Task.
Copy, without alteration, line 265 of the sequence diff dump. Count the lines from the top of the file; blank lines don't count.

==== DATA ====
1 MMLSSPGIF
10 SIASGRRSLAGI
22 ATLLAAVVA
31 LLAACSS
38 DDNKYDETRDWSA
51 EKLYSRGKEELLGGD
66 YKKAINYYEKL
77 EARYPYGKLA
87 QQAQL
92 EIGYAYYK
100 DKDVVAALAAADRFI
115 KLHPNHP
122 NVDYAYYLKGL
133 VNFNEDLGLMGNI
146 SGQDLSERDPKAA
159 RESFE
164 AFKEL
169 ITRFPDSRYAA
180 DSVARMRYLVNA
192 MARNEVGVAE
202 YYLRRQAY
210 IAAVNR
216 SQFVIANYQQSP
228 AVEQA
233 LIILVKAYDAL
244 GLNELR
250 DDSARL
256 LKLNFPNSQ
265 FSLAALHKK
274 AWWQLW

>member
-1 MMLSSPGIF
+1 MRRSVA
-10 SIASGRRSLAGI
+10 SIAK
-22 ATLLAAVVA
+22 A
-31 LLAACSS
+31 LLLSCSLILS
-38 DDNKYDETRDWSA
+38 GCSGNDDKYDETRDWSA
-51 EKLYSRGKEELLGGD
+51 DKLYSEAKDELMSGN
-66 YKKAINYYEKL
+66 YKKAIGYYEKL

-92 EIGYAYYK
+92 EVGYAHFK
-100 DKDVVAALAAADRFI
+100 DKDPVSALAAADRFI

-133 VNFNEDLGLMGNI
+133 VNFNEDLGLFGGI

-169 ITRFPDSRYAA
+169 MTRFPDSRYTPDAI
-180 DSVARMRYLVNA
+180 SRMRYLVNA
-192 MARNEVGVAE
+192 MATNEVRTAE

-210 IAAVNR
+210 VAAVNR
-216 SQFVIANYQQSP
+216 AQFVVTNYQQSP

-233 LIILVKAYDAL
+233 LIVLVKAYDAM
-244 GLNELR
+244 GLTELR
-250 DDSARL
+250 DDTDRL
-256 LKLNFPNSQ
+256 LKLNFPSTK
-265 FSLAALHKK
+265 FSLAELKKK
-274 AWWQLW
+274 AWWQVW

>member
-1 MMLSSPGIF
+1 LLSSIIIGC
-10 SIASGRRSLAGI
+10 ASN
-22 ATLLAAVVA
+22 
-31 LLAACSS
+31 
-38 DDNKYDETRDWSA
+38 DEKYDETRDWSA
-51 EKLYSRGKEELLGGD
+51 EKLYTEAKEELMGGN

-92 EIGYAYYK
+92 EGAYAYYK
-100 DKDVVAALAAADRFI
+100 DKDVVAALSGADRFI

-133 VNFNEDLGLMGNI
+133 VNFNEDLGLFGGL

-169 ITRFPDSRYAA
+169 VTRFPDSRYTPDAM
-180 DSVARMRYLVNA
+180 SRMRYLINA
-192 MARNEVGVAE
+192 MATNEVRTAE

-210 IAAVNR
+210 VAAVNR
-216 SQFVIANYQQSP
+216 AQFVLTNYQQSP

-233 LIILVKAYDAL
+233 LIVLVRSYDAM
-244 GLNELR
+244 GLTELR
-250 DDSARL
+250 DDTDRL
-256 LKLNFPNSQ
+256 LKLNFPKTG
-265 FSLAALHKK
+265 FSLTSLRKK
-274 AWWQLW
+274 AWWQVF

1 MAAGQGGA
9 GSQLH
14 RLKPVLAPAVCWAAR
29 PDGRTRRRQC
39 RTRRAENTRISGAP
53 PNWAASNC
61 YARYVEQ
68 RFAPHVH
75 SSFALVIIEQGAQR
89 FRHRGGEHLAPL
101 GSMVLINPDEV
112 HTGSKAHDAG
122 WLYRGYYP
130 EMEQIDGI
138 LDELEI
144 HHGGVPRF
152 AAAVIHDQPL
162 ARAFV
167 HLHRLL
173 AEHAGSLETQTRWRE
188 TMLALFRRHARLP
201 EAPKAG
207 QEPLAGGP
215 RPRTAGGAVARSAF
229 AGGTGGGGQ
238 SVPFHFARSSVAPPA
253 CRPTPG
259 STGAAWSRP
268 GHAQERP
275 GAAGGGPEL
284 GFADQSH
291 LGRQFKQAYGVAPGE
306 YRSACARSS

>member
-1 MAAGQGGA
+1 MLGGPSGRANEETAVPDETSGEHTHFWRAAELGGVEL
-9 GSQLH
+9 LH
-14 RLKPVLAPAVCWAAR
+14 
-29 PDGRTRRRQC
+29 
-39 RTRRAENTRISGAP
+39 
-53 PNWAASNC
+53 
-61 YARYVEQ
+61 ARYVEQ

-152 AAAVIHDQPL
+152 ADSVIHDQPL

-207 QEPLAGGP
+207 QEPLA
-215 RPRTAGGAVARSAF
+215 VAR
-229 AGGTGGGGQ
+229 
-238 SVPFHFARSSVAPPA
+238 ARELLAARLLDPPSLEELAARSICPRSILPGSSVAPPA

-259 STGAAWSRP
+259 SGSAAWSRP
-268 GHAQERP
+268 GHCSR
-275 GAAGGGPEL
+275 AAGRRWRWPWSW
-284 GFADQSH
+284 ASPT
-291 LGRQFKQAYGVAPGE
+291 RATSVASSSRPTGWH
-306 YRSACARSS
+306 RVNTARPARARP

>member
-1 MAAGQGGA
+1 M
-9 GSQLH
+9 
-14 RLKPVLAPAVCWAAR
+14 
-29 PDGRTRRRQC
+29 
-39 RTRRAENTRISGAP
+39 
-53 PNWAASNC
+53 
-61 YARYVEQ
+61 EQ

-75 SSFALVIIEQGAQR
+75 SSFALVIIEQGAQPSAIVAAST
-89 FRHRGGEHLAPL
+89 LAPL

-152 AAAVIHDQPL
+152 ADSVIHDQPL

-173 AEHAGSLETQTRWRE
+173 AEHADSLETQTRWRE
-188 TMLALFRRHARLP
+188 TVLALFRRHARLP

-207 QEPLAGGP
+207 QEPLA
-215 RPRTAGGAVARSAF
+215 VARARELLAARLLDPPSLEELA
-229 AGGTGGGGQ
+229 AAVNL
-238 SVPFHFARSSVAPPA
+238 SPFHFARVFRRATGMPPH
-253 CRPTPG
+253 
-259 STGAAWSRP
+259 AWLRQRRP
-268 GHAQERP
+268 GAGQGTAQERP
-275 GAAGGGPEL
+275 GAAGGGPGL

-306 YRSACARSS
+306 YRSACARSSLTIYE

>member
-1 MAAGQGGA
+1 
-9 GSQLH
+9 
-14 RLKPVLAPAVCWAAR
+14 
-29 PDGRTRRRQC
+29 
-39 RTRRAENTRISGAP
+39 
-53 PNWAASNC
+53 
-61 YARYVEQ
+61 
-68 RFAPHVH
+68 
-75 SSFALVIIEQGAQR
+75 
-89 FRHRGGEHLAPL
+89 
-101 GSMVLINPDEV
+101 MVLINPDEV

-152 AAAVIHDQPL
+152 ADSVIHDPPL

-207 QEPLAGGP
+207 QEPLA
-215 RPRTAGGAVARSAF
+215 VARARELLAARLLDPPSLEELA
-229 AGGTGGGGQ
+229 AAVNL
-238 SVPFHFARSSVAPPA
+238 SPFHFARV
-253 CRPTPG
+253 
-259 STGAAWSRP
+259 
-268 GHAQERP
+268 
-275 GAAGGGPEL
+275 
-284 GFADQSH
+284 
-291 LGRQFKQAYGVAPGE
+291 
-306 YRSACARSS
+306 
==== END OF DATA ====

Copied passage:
-268 GHAQERP